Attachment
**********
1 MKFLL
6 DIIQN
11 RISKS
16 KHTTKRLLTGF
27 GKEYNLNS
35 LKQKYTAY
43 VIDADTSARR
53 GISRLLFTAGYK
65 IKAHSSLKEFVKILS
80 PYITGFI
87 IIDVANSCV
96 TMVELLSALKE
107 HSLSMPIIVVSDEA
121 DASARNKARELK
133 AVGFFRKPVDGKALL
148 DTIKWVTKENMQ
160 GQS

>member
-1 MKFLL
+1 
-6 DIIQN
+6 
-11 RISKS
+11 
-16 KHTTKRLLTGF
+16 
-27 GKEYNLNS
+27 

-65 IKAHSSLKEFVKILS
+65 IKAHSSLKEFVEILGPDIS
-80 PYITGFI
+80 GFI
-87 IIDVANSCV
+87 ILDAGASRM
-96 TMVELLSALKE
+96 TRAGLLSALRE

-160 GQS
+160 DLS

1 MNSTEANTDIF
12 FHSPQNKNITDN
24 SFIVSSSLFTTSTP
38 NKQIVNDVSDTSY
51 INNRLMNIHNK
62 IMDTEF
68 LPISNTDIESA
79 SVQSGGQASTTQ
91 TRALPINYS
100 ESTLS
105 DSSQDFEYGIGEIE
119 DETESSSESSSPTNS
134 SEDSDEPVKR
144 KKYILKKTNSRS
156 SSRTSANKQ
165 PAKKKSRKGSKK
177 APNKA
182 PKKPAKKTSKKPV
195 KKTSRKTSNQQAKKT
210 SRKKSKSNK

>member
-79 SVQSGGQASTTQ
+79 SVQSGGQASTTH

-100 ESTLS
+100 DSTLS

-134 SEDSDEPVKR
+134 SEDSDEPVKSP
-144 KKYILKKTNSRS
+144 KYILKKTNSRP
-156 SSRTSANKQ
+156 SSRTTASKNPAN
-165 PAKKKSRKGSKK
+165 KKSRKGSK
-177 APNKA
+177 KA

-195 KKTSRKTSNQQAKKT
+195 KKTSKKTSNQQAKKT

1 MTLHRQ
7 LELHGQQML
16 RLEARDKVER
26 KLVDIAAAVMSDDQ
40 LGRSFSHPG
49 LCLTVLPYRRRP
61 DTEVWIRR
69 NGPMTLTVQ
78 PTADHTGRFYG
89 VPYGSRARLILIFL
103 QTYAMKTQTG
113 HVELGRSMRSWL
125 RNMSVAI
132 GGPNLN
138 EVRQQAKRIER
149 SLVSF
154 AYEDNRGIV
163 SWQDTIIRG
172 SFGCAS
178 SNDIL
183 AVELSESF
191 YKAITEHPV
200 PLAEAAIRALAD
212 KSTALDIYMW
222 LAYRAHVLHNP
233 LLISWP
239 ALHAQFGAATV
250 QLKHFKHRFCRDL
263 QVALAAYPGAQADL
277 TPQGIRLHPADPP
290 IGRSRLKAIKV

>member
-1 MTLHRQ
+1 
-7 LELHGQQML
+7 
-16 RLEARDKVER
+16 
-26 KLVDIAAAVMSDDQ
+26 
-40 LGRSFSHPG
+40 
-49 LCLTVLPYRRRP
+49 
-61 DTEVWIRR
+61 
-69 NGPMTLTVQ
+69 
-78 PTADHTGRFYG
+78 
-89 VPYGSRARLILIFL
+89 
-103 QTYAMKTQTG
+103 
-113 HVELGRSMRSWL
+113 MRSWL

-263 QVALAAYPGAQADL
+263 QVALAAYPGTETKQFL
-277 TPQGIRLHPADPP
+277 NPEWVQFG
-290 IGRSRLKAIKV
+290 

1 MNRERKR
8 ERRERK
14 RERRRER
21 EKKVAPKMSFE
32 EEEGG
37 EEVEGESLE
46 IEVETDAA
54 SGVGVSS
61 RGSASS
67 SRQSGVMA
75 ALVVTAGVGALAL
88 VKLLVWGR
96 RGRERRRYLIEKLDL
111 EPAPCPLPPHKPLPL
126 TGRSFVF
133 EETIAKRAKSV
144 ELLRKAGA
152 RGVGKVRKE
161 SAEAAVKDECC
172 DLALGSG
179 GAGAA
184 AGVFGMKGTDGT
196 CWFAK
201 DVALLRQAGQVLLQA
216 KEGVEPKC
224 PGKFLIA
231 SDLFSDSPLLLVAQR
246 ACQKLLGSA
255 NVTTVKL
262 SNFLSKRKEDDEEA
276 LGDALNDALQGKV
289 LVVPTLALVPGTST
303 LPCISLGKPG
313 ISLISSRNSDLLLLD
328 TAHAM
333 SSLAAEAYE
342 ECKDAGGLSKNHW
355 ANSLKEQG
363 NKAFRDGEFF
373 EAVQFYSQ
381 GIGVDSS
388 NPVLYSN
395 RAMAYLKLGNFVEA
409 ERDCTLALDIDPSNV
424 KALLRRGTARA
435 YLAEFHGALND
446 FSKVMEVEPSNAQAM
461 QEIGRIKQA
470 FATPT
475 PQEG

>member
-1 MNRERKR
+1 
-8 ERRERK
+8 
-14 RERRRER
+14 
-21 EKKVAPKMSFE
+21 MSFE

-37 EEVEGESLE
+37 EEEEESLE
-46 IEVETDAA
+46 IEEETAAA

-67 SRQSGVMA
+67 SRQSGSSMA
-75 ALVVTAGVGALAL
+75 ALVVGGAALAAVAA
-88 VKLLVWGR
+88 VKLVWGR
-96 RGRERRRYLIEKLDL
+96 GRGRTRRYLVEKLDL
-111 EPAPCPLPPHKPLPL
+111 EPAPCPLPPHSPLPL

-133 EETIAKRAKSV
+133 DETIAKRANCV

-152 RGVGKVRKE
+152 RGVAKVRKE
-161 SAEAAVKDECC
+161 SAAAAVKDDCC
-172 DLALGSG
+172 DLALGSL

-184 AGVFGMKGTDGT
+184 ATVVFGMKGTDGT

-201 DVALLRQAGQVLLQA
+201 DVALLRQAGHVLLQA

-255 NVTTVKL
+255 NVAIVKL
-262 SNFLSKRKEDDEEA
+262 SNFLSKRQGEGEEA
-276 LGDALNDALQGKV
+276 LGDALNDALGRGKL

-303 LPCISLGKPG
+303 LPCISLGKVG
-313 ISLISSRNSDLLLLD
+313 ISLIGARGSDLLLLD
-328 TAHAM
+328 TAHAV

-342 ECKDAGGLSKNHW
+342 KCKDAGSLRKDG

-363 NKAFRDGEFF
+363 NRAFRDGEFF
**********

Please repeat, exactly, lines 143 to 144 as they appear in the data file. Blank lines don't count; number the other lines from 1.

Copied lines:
37 EEVEGESLE
46 IEVETDAA